The latest in interesting bits from elsewhere in MLB …
- The Rays and Astros got together on a deal yesterday that sent reliever Wesley Wright to the Rays for, essentially, nothing. Wright is making about $1 million this year, his first in arbitration, and the Rays claimed him on waivers. The Astros let him go for “cash considerations,” which is likely to be “paying the rest of Wright’s contract this year plus a few bucks.” When I saw that deal, I thought some combination of a cartoonish guh-wuh-huh? No, Wright isn’t a stud, but he’s a useful lefty reliever who’s put up good numbers for several years running. Isn’t that worth … something? The instinctual reaction of Astros fans looks like it was similar. Are the Astros so hard up for cash or for tanking that they’re literally giving away every last remotely serviceable piece? Maybe. But there’s also the issue of the roster spot (which comes at a premium on young, rebuilding teams), and the fact that Wright – again, not a stud – will be getting a raise in arbitration next year. Maybe he was a non-tender candidate anyway. That seems pretty plausible, given that he lasted on waivers all the way up the chain to the Rays. Perhaps he simply wasn’t all that valuable, and there’s nothing really here to discuss.
- Adam Rosales has been waived by, and claimed by, the Rangers and A’s multiple times over a game of roster ping pong the last few weeks. It’s a bit shameful, as each team merely wants to stash him at AAA (he’s out of options) while simultaneously preventing their divisional opponent from landing the fringe roster player. It underscores an issue with the waiver system, which isn’t exactly player-friendly in situations like this, and which is further detailed in this FanGraphs piece.
- The Braves’ social media department had a little fun the other day when Julio Teheran beaned Bryce Harper after Harper had homered earlier in the game. Harper exploded in anger, and the benches did the clearing thing. The Braves’ Twitter account posted a well-timed and witty, “Clown move bro,” a nod to his infamous “clown question, bro” comment in Toronto last year. It looks, to me, like a little harmless fun – baseball, and the fan experience of baseball, is supposed to be fun, right? Well, subsequently, Braves GM Frank Wren poo-poo’d that fun, telling David O’Brien that the tweet was “an inappropriate attempt at humor from our social media department.” I understand that, when you are a public-facing arm of the organization (like the Twitter account, for example), there is a line in how much “personality” you can show. This, however, did not cross that line – it was an obvious joke about Harper’s meme-ified comment, and not a joke at Harper’s expense – and it’s a bummer that the Braves organization didn’t get behind it. Instead, they threw someone (who was doing a good job of being exactly what social media is supposed to be) under the bus.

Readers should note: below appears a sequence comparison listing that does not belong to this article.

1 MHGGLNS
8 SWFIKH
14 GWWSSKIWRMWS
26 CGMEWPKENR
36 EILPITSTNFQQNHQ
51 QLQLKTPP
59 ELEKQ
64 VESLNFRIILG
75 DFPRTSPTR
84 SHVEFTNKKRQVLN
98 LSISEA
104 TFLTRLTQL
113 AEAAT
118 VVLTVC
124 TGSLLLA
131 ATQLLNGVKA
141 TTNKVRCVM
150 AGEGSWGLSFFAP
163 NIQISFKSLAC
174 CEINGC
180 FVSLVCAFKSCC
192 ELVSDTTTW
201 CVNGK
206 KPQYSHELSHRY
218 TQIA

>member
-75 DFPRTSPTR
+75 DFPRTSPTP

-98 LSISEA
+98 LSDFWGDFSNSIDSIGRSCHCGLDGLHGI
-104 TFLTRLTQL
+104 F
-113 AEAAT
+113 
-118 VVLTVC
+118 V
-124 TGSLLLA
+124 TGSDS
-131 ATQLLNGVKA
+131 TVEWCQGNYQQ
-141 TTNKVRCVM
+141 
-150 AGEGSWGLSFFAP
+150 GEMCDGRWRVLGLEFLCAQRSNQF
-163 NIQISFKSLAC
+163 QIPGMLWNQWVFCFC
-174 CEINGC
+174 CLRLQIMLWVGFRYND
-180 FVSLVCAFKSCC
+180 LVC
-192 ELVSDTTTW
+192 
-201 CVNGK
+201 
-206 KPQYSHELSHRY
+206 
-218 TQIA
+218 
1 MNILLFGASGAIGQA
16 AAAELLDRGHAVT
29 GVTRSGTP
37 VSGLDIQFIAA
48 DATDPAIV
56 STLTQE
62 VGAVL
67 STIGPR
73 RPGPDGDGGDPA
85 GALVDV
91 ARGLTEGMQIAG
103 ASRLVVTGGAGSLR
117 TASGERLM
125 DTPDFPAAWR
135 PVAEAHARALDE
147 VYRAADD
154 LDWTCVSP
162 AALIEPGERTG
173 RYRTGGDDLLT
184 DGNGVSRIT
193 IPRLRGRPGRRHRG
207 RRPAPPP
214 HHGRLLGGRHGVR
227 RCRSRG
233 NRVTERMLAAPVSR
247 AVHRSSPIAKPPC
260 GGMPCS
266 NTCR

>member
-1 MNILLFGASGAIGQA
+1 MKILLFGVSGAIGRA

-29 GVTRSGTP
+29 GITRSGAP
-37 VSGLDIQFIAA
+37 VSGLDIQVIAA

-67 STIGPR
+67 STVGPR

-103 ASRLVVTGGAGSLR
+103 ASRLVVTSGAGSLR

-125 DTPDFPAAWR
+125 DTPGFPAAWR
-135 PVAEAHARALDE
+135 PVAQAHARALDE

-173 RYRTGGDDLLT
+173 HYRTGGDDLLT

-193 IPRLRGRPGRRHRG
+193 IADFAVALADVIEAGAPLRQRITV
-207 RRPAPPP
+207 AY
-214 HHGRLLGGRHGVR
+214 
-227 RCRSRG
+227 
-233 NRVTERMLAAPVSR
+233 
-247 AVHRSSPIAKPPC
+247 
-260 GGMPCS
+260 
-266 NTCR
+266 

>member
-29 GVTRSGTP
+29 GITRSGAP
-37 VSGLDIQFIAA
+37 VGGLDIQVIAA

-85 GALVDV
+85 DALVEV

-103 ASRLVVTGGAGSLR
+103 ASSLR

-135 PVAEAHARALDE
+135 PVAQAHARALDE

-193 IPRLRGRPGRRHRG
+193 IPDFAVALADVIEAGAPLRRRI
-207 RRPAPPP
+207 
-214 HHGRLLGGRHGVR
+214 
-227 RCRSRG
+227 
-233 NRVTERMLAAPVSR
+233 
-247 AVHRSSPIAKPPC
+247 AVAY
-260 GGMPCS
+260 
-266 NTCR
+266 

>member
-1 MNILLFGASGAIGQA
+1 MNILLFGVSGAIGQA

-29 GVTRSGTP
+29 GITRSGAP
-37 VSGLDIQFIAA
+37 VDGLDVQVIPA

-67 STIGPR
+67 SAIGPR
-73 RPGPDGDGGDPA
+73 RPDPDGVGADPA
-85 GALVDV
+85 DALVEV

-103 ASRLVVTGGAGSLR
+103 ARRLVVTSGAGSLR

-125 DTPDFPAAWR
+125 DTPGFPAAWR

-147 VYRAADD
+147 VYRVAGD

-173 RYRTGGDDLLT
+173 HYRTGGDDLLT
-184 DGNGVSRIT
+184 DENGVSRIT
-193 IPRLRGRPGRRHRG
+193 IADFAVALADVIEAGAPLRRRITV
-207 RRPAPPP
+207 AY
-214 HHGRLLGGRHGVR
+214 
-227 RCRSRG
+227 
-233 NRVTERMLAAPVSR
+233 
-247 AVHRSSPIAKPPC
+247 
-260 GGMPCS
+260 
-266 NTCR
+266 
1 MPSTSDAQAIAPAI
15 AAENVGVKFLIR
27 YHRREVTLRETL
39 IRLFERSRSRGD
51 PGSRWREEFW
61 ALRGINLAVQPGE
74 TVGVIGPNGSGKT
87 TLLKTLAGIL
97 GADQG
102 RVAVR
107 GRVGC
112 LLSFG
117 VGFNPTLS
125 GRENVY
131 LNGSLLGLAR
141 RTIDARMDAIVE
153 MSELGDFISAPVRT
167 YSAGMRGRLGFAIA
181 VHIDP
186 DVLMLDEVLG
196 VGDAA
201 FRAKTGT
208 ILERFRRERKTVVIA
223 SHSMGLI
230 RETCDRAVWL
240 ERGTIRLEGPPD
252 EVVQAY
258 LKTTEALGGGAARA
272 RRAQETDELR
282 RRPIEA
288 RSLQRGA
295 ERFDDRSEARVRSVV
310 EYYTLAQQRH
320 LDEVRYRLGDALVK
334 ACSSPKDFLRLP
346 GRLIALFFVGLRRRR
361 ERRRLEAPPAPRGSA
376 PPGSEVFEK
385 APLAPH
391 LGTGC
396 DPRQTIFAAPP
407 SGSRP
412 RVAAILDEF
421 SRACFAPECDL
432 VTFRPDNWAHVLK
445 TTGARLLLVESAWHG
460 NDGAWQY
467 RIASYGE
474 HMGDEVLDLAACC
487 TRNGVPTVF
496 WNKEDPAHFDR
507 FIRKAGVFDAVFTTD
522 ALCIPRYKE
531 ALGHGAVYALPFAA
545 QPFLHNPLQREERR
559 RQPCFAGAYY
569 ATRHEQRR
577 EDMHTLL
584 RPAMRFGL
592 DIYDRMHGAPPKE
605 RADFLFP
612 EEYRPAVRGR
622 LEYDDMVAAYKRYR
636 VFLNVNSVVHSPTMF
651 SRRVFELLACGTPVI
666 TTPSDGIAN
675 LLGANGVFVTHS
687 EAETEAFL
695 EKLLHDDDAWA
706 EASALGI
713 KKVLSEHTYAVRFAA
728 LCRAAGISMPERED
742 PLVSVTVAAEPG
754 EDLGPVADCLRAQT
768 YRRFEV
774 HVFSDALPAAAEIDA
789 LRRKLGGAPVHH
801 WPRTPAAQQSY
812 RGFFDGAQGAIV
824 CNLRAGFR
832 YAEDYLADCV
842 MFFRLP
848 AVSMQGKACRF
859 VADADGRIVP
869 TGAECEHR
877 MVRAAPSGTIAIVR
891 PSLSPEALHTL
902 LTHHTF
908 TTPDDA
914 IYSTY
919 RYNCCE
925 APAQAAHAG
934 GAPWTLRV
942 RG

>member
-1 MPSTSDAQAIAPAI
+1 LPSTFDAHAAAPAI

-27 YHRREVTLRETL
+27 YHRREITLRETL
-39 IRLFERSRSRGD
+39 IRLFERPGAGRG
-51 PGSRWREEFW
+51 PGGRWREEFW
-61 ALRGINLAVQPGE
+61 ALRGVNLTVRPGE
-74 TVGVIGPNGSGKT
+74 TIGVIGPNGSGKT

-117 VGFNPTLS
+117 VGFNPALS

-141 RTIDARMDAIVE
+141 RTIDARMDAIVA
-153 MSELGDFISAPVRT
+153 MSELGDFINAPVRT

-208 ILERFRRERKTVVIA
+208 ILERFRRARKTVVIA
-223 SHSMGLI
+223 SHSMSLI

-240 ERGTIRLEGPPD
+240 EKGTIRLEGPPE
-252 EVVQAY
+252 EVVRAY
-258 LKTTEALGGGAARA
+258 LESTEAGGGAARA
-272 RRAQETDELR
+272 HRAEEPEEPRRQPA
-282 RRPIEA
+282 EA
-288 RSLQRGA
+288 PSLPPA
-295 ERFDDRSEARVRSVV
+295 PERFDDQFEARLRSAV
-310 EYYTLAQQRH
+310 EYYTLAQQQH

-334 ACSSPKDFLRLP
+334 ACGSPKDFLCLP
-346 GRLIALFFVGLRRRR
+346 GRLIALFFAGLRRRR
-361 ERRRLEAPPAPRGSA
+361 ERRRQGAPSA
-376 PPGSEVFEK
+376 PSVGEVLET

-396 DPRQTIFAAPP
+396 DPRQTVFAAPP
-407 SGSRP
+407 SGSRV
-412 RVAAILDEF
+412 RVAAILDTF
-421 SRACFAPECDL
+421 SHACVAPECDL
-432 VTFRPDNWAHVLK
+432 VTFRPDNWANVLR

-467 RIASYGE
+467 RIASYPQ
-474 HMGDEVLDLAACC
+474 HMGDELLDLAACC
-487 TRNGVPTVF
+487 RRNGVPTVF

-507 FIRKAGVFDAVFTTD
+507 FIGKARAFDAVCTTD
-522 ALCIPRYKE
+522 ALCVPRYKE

- Julio Iglesias’s defensive prowess is sometimes discussed in nearly the same way that his teammate Miguel Cabrera’s offense is discussed. To the extent that the superlatives are fair, then Iglesias last night hit a 550-foot bomb:
- Delirious praise of Iglesias from FanGraphs here.
- Speaking of Cabrera, did you know that he’s putting together a better season this year than in his Triple Crown campaign last year? He’s at .366/.459/.692 (all three lead baseball), with 37 homers and 111 RBI. Just crazy. Also crazy? Mike Trout is having a better year than his 2012 season, too. He’s currently at .330/.425/.570, and is doing all kinds of MVP things, if not for the Angels being crappy and Cabrera being Boss Cabrera. I guess we won’t have a repeat of the MVP debate of 2012, even if you could plausibly make some arguments.
- There’s quite a legal/media/PED/local heroes/etc. brouhaha going on in St. Louis after former Cardinal Jack Clark made some PED comments in relation to former Cardinals star Albert Pujols. The latter reacted strongly, saying he plans to take legal action against Clark, who was quickly dismissed by his radio station. I wasn’t really aware of anything connecting Pujols to PEDs until this dust-up, and, assuming it is unfounded, then Pujols has a pretty good point about not wanting his name to be thrown out there. Once it’s out there, it’s out there. It’s tough to clear your name in the minds of the masses once the seeds of doubt have been planted. And that’s unfair if a guy has been clean.
- Ever want to read about the neuroanatomy of hitting? Of course you do.
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